Background: The benefit of statins for prevention of cardiovascular events in type 2 diabetes is established, but a gap exists between guideline recommendations and clinical practice. The aim of the study was to identify patient-related factors predicting statin prescription.
Methods: We assessed the quality of care in 51,640 patients with type 2 diabetes in a German diabetes registry. Patients were stratified according to primary and secondary prevention. Five-year risk for cardiovascular events was calculated in primary prevention patients. A multivariate adjusted logistic regression model was constructed to determine which parameters influenced statin prescription.
Results: 34% had established atherosclerotic disease and 25.5% received a statin. Prescription was significantly higher in the secondary compared to the primary prevention group (38.1% [95% CI 37.4-38.9%] vs. 18.5% [95% CI 18.0-19.0%], respectively). In primary prevention the odds for statin prescription increased with estimated cardiovascular risk (OR 1.17 per 5% increase in 5-year risk, 95% CI 1.11-1.22). Positive predictors for statin prescription were secondary prevention, hypertension, former smoking, baseline LDL-cholesterol, and microalbuminuria. The odds of receiving a statin had an inverted U-shaped relation with age (nadir, 66 years), age at first diagnosis of diabetes (nadir, 56 years), and body mass index (nadir, 32 kg/m2). The model predicted prescription in 70% of the patients correctly.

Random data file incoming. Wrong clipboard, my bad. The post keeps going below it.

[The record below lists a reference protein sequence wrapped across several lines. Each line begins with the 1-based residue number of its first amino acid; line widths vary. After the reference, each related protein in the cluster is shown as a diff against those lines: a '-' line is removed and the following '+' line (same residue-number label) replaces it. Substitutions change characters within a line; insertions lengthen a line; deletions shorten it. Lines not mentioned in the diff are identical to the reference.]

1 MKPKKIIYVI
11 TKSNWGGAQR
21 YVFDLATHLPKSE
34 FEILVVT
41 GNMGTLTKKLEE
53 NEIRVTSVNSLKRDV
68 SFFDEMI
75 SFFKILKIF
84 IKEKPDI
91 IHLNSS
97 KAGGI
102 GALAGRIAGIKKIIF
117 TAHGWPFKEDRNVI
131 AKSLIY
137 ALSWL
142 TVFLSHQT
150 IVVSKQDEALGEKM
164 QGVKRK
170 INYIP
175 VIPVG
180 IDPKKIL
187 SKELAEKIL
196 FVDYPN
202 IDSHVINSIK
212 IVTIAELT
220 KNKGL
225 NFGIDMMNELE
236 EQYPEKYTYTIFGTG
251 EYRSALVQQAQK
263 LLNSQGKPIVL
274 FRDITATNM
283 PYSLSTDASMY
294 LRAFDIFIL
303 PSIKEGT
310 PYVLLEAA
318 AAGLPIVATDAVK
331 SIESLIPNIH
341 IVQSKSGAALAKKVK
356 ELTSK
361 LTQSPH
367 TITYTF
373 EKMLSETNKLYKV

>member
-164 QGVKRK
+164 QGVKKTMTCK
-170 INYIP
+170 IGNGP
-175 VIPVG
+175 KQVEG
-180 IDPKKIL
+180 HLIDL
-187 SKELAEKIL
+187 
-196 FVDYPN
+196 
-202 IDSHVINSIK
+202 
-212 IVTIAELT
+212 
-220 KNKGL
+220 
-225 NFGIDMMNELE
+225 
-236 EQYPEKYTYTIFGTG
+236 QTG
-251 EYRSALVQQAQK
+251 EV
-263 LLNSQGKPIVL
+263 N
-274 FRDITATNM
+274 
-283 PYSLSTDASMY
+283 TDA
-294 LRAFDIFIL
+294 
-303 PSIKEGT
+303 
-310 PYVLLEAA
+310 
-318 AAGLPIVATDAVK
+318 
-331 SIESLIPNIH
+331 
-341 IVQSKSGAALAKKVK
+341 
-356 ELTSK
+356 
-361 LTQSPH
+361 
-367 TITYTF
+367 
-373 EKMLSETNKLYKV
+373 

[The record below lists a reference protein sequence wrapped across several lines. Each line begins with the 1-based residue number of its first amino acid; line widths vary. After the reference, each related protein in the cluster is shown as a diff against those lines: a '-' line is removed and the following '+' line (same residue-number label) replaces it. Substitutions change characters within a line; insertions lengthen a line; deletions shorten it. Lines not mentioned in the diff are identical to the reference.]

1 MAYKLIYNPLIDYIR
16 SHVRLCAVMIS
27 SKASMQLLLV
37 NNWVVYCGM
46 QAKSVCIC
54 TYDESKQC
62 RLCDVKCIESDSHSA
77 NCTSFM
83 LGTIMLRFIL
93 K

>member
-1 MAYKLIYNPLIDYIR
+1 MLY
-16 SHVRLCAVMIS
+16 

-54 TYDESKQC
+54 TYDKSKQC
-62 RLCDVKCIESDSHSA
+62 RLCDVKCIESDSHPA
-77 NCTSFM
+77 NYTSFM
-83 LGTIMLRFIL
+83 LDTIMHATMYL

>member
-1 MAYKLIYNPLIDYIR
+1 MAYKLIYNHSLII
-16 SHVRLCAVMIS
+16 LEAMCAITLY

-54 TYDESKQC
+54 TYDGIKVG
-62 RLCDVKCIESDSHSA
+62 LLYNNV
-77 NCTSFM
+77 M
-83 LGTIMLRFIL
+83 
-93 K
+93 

Conclusion: The majority of patients with type 2 diabetes are not receiving statins. The predominant factors determining statin prescription are the patient's prevention status and, in primary prevention, estimated cardiovascular risk. The results suggest that although physicians are aware of the general concept of cardiovascular risk, they fail to consistently implement guidelines.